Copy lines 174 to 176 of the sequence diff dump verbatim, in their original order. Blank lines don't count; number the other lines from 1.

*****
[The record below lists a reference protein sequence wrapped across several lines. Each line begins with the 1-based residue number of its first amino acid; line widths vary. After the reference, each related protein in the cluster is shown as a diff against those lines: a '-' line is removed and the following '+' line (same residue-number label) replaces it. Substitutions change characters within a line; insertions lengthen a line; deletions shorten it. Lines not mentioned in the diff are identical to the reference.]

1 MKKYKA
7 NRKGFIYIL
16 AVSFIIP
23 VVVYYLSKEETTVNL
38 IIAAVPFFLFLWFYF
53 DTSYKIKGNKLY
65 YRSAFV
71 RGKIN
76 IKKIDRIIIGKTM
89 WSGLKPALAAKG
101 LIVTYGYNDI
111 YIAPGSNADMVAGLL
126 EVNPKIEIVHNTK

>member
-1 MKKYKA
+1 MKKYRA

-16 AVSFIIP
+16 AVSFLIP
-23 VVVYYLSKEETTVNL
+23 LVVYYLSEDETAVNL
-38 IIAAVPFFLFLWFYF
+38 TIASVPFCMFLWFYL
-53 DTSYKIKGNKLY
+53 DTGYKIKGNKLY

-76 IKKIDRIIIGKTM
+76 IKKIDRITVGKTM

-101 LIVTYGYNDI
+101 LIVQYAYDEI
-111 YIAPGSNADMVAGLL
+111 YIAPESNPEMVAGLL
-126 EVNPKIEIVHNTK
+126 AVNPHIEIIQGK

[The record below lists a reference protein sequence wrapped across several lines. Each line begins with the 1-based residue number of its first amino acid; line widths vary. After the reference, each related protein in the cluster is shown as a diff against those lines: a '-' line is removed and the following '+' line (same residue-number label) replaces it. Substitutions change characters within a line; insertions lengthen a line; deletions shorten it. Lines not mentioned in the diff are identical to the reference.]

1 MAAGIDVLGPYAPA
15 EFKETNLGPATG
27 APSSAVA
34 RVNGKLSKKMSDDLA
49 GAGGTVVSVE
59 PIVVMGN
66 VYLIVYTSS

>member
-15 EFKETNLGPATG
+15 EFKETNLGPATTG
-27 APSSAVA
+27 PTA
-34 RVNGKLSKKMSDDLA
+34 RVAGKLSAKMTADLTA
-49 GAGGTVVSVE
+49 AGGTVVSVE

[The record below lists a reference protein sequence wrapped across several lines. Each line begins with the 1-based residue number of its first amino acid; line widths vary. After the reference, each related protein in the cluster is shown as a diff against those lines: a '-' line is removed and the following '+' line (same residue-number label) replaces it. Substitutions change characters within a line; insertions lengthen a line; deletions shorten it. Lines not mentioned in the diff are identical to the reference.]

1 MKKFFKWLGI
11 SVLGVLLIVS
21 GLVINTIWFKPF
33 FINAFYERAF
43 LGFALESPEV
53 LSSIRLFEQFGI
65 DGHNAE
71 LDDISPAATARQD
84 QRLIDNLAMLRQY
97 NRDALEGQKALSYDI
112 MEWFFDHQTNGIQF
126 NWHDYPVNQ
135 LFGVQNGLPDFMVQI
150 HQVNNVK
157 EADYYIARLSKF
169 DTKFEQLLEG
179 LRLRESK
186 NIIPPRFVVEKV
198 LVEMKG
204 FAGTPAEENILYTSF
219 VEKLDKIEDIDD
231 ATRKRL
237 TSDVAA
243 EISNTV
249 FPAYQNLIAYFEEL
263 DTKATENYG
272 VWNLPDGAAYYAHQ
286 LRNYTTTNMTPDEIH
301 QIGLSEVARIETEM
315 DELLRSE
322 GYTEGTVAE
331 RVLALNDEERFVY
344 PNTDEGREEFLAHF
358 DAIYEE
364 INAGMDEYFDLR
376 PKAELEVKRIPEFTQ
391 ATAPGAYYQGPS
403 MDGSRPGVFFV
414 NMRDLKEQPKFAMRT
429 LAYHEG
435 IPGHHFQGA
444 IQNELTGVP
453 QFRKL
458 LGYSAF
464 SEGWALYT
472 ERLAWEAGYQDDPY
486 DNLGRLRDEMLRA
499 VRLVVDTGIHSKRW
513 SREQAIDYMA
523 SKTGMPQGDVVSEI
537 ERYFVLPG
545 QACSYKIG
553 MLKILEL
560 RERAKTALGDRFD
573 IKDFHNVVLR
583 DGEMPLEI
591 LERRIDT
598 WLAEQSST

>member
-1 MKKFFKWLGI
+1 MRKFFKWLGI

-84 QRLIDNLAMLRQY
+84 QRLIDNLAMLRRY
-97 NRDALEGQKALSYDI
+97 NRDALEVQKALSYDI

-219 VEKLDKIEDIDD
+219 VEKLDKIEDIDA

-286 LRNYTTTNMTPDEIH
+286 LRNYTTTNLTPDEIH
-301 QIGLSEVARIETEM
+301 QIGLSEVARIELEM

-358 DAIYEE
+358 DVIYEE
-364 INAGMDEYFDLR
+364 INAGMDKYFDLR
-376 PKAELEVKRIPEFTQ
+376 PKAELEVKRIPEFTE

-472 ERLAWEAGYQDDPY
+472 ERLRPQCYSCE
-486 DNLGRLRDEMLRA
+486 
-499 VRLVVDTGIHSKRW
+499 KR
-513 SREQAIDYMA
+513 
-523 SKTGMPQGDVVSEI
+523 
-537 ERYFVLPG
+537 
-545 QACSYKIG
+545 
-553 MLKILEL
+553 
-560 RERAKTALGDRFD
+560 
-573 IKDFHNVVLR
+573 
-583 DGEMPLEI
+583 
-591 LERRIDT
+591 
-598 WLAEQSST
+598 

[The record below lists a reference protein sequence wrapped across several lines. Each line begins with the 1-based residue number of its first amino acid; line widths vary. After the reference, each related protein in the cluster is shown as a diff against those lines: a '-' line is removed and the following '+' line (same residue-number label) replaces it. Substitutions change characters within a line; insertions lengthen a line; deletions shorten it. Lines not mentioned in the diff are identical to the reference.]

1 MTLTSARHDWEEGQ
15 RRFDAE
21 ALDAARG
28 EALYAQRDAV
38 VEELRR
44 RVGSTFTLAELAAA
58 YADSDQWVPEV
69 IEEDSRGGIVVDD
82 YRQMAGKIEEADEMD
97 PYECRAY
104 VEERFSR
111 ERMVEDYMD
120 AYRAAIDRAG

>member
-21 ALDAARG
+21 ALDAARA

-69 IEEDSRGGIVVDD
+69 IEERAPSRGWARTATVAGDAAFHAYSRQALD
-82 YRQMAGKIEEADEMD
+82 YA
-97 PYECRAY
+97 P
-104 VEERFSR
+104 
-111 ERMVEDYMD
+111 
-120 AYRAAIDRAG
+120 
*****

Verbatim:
-82 YRQMAGKIEEADEMD
+82 YA
-97 PYECRAY